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The following article was submitted by the University of Wisconsin Oshkosh Faculty Advocacy Committee, a committee of the Faculty Senate. The introduction was written by Dr. Anca Miron, a faculty member in the department of psychology at UW Oshkosh. Her research interests include how people regulate emotions and the intensity of their emotions. She and her student collaborator, Korey Lewis, are featured in the profile below.

Introduction by Anca Miron:

Last year I was contacted by the director of the UW Oshkosh McNair Scholars Program to see if I would mentor a student, Korey Lewis. Korey was an outstanding student from my psychology class, and I was therefore happy to work with him. My prior work on how people handle romantic conflicts suggests that thinking about an insignificant positive characteristic of their romantic partner decreases anger, whereas thinking about a more important partner quality (e.g., the partner’s sense of humor) maintains anger intensity.

As a follow-up to this research, Korey and I were interested in exploring the possibility that individuals strategically use this method to regulate their romantic feelings. My research collaboration with Korey has been a wonderful experience. Seeing Korey take ownership of this project and become an involved and thoughtful researcher has been a source of continuous professional satisfaction to me.

Questions answered by Korey Lewis, student researcher:

Describe the project on which you and professor Miron are working.

Dr. Miron and I have been exploring a specific strategy that individuals might use to control their anger at their romantic partner. For example, if individuals are motivated to feel anger towards their partner, they might use a strategy where they focus on a positive quality of their partner that is somewhat important to them. If they wanted to their decrease anger, they may focus on a positive attribute that is less important.

In addition, we decided to explore whether individuals with high romantic anxiety, who tend to be clingy or needy towards their partner and are anxious about their relationship, differ in how they control their feelings of anger from those who feel less anxious in their relationship.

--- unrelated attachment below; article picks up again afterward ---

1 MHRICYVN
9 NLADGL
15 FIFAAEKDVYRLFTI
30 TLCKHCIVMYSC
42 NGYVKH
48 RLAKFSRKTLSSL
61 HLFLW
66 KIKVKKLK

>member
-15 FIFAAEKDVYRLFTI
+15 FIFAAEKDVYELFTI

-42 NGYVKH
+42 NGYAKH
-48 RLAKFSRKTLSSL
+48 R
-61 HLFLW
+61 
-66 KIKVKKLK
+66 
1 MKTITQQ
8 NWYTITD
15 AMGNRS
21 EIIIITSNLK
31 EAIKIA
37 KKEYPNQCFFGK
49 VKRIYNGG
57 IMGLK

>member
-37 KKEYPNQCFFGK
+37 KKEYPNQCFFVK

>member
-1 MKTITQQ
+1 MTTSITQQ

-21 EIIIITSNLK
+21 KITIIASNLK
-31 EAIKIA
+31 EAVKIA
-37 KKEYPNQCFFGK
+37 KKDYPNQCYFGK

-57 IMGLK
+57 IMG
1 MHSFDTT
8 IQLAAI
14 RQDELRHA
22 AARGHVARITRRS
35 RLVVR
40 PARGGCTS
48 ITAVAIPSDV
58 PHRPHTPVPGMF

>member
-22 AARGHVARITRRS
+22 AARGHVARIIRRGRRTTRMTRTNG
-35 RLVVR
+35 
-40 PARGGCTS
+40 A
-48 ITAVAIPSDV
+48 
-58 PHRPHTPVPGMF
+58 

How is the work that you are doing important?

The work we are doing is important for a couple reasons. First, by better understanding how people cope with anger and other unpleasant feelings, we can add to the literature on how individuals control their emotions in general. Our results suggest that anxiety about the relationship does influence how individuals regulate their feelings towards their romantic partners. Thus, future research would have to take into consideration this aspect of relationships.

Second, this could have serious implications for couples counseling. Certain individuals, depending on whether they have high or low romantic anxiety, may rely on their romantic partner in different ways to regulate their emotions. Knowing that these differences exist could lead to more specific and nuanced approaches to couples counseling.

What got you interested in the project?

I was awarded the opportunity to participate in the Ronald E. McNair Scholars Program, which is designed to help undergraduates earn a spot in doctoral school by finding student-faculty research pairings. My field of interest is psychology, and my first choice was to work with Dr. Anca Miron.

Something that has continued to interest me since the start of this project is the role of attachment styles on how individuals regulate their emotions. Attachment style is a term used to describe an individual’s outlook and expectations concerning their relationships, such as whether the person believes he or she can rely on the partner for comfort and support. I find it very interesting how the relationship between a primary caregiver (e.g. mother) and an infant can have such a profound effect on how that infant later develops romantic relationship skills of his/her own.

What kind of work does your project entail?

Dr. Miron and I spent the early part of spring 2009 designing the study, forming a research proposal and submitting our proposal to the University research ethics committee (IRB). After we were accepted, I spent the remainder of the spring collecting our first set of data. Then Dr. Miron and I spent the summer analyzing the results and writing the research paper.